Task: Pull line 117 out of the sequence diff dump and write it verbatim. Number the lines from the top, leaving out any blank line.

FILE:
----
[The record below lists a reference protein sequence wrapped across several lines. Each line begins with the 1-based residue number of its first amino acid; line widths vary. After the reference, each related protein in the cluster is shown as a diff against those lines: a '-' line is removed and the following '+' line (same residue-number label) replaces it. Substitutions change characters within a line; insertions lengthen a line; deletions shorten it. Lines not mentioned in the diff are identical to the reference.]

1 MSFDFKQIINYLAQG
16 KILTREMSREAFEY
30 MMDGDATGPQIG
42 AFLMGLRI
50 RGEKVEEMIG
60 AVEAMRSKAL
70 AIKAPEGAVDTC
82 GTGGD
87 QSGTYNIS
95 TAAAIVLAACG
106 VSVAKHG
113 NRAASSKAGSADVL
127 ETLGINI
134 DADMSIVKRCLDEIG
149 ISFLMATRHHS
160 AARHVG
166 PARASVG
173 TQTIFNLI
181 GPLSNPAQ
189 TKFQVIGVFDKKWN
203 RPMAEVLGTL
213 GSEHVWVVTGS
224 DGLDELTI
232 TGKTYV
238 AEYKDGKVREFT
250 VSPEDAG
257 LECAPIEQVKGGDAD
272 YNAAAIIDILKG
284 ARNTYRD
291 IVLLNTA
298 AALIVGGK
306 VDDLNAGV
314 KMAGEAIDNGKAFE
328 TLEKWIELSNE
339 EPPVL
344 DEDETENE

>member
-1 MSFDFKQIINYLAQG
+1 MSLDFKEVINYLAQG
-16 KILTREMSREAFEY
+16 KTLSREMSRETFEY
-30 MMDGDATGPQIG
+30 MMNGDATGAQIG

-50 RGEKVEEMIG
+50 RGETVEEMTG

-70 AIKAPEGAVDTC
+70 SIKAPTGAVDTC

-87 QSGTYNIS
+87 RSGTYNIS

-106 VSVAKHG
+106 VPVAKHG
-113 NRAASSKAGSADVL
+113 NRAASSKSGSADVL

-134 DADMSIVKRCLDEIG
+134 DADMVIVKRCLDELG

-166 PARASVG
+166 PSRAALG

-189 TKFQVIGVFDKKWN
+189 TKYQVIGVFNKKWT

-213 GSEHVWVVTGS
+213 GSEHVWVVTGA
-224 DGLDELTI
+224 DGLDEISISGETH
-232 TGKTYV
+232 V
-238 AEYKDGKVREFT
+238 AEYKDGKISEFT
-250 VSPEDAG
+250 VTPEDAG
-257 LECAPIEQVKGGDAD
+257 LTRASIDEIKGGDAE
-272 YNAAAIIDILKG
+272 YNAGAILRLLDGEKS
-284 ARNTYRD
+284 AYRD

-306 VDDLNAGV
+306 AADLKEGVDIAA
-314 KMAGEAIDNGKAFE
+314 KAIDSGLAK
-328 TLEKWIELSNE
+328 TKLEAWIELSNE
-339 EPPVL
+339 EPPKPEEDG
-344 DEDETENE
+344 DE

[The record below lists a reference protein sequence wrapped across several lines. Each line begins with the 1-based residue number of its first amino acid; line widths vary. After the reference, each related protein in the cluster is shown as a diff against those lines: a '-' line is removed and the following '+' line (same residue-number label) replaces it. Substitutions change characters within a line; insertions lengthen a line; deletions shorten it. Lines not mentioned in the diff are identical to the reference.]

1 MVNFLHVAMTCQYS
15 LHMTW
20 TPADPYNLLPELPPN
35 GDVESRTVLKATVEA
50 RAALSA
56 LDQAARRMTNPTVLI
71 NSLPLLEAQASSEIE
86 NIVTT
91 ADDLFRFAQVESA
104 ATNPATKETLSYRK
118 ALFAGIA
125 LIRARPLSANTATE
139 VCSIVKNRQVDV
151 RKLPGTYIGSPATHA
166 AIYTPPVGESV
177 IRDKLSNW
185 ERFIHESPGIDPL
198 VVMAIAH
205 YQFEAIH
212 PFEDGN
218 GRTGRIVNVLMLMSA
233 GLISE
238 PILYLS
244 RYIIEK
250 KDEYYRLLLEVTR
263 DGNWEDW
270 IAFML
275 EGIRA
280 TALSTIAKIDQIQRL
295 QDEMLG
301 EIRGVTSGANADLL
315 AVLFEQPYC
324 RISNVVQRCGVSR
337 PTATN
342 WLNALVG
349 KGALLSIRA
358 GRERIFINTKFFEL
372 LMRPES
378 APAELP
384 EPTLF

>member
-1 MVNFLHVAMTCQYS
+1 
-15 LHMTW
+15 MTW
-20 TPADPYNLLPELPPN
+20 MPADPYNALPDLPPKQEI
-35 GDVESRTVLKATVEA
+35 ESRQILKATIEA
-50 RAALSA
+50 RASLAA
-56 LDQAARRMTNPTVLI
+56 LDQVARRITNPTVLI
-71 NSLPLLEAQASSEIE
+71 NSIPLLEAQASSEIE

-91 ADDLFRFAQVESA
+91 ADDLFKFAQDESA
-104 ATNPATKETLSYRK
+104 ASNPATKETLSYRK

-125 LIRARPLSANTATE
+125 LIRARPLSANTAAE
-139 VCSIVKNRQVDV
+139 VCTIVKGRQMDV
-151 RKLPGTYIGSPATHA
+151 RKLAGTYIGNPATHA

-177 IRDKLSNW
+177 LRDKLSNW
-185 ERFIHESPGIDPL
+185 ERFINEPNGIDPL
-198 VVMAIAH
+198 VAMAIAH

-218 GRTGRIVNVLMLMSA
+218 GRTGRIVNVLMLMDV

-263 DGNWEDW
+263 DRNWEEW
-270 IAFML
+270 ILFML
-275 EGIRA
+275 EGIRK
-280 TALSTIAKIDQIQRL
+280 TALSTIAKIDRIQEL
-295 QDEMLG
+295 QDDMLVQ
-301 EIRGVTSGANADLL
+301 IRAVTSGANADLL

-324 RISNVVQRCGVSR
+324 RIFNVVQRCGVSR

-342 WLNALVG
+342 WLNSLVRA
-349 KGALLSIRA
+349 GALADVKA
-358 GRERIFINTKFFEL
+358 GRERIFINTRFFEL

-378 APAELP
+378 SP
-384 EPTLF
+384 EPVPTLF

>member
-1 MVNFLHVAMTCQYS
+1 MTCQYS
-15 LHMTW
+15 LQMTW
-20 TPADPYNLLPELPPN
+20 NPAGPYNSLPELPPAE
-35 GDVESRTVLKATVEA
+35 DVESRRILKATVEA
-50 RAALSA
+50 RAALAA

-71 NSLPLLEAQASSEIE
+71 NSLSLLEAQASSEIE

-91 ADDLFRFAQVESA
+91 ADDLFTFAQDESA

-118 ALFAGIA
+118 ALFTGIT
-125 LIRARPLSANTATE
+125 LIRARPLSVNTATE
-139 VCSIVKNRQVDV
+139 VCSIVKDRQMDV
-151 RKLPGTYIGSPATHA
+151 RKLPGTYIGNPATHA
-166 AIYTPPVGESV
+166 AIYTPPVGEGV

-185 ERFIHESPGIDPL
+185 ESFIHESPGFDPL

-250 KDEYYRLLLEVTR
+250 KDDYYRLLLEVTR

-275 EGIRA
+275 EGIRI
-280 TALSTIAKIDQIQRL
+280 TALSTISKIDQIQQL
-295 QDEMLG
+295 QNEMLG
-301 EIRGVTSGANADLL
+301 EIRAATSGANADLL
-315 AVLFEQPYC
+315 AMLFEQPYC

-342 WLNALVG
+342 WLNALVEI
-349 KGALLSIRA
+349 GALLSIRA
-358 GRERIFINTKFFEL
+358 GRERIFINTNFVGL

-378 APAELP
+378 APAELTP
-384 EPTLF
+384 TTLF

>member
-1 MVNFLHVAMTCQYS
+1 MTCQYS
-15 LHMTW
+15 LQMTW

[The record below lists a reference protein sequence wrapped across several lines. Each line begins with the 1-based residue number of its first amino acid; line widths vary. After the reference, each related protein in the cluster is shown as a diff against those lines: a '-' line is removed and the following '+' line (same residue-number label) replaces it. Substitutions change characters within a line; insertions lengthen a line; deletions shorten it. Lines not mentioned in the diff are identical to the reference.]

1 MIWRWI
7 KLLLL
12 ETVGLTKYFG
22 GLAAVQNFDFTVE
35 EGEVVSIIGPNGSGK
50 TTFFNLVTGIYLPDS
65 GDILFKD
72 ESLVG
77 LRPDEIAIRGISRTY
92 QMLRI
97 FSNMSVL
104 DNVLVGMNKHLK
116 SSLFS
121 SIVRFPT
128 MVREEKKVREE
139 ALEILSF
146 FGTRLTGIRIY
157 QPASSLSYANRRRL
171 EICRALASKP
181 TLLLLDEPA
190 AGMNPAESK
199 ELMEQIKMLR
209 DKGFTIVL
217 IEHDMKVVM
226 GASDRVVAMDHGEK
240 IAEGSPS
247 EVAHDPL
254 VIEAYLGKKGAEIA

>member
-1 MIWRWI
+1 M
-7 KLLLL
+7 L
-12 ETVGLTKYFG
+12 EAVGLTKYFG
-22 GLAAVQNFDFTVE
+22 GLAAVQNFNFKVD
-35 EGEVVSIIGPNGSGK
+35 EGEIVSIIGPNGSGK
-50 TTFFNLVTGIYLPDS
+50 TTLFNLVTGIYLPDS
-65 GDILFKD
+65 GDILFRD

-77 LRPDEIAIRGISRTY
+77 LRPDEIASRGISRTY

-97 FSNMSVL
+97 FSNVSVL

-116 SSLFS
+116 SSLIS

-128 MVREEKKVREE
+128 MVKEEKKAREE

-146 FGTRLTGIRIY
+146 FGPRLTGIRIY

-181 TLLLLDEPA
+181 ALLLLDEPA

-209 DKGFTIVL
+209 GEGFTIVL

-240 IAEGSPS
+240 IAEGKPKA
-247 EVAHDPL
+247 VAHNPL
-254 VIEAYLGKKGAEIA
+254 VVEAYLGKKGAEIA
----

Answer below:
295 QDEMLG